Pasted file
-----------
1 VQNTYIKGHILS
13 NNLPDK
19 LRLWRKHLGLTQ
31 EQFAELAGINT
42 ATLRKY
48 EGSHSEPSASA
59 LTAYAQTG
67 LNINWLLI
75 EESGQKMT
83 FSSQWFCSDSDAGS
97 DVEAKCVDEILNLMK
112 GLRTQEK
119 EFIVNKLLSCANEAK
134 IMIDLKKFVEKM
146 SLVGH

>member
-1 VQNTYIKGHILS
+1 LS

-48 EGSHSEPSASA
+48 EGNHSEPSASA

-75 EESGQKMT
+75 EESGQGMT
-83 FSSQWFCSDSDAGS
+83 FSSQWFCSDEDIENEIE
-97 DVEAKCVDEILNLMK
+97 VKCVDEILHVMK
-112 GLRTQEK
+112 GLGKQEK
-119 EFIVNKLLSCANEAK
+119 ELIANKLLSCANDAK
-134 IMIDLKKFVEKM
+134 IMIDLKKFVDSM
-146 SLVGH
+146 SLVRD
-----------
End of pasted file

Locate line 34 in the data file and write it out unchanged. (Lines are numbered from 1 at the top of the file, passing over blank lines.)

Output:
+146 SLVRD